[WATCH] Cleveland Police Officer Attacked Woman and Then Arrested Her on False Charges

CLEVELAND, Ohio — A veteran Cleveland police officer is accused of slamming an 18-year-old woman to the ground after arresting her boyfriend, then lying about what happened in order to get charges filed against the woman.

Sgt. Christopher Graham, 48, on Friday pleaded not guilty to first-degree misdemeanor charges of unlawful restraint and assault. The charges carry a maximum penalty of six months in jail.

Graham appeared Friday in Cleveland Municipal Court with his attorney, Daniel Misiewicz. He never said a word, allowing Misiewicz to enter his not-guilty plea during the 30-second hearing.

Cleveland Municipal Judge Lauren Moore continued his personal bond that another judge set Thursday shortly after Graham was arrested. Moore ordered him to have no contact with the 18-year-old woman.

The case was assigned to Judge Janet Colaluca and a pretrial hearing was set for Oct. 25.

Misiewicz and Cleveland Police Fraternal Order of Police President Brian Betley both declined comment following the hearing.

Cleveland city and police officials have so far ignored requests for comment and information on the case.

The incident happened about 9 p.m. Sept. 12 at a Sunoco gas station on West 137th Street at Lorain Avenue, according to police reports and court records.

Two teens were fighting and one of them was waving a gun, police reports say. Graham was one of the first officers to arrive and arrested a 17-year-old accused of waving the gun, according to police reports.

The Lakewood woman, who is the 17-year-old man’s girlfriend, walked up to the police cruiser and started talking to her boyfriend, police reports say.

The police report, which an internal affairs detective later determined to be false, says the woman made an obscene gesture at the officers. Graham ordered officers to arrest her, the report says.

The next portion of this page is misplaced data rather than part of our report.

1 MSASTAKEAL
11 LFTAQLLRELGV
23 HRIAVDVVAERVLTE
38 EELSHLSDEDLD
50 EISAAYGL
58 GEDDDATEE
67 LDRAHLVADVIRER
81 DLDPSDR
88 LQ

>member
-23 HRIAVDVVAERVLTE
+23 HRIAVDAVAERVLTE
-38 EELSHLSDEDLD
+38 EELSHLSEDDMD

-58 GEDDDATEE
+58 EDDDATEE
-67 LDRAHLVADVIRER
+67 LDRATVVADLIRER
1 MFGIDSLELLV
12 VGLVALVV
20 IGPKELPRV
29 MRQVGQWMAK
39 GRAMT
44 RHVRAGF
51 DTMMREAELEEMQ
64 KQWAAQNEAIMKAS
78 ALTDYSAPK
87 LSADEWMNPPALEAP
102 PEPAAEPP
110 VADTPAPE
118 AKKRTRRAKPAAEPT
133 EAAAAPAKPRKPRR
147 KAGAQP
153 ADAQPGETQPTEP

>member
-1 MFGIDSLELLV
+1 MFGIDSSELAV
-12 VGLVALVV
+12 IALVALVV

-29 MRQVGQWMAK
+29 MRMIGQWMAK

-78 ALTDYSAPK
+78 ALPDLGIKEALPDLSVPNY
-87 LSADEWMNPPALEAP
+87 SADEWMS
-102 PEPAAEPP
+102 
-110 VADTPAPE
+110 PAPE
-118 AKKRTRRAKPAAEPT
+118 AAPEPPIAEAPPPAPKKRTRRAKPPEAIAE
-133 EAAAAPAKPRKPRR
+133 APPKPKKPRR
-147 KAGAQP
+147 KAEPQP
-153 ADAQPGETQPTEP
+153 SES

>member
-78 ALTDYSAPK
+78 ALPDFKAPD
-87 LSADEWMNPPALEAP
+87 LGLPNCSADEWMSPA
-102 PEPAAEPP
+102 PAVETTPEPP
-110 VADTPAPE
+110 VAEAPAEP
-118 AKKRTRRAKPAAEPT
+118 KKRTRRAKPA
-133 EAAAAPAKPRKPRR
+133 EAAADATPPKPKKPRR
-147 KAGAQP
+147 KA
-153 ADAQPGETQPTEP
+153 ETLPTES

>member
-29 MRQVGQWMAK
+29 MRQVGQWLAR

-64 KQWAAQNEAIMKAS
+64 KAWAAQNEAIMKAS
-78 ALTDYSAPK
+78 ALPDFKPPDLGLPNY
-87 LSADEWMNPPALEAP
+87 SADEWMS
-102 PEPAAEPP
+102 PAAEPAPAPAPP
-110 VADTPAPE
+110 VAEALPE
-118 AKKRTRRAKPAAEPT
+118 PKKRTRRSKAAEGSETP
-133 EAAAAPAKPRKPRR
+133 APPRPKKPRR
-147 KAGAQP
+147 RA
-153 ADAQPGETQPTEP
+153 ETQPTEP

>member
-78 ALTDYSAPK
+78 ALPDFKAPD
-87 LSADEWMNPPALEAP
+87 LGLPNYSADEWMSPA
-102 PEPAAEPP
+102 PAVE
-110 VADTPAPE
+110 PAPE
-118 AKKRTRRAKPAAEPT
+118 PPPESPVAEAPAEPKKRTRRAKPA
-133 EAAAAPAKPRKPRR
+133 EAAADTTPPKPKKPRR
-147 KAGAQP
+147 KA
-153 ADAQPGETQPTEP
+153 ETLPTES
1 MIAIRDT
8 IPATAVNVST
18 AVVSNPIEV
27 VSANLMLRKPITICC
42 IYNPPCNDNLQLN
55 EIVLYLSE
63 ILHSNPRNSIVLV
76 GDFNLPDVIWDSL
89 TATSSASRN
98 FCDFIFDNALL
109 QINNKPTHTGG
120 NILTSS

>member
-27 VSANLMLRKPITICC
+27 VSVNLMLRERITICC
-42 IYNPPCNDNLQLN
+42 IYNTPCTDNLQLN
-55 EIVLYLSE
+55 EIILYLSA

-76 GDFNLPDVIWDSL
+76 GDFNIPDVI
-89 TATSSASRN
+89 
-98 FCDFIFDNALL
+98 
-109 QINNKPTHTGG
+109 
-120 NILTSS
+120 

Graham grabbed the woman’s elbow and another officer grabbed her left elbow, the police report says.

Graham then falsely claimed that the woman kneed him in the groin, according to court records. Graham slammed her to the ground, and another officer cuffed her, according to the police reports.

Graham filed a felony charge against the woman for assaulting a police officer. Cuyahoga County prosecutors on Sept. 27 dropped the charge.

Internal affairs detectives reviewed the case and found Graham attacked the woman for no reason, according to court records.

Graham was hired as a Cleveland police officer in 1996 and has been the subject of two lawsuits accusing him of abusing his police power.

In 2003, he had two patrolmen arrest his ex-girlfriend on a trespassing charge, despite the fact that the woman lived at the Oak Park Avenue home.

The city settled that lawsuit for $14,000.

Two years later, Graham argued with a man over a parking space, pulled his car over, then chased him into a coffee shop and attacked him, according to the lawsuit.

Graham tackled the man and cracked him on the back of the head with his metal flashlight. He threw the man into a rack of coffee mugs, which fell to the ground and shattered, and beat him again over the head with his flashlight, until he bled, according to the lawsuit.

Graham put his knee on the man’s chest and his hands on the man’s throat until other officers arrived, the lawsuit says.

Graham handcuffed and arrested the man on charges of assault on a police officer and resisting arrest.

The man was taken by ambulance to a hospital, where they treated him for his head injuries and stapled shut his wounds before releasing him back to police custody.

The city paid $7,500 to settle that lawsuit in 2007.

It is unknown if Graham was disciplined for the two incidents.

Source: http://www.cleveland.com/metro/index.ssf/2017/10/arrested_cleveland_cop_slammed.html

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Filming Cops
Filming Cops 3374 posts

Filming Cops was started in 2010 as a conglomerative blogging service documenting police abuse. The aim isn’t to demonize the natural concept of security provision as such, but to highlight specific cases of State-monopolized police brutality that are otherwise ignored by traditional media outlets.

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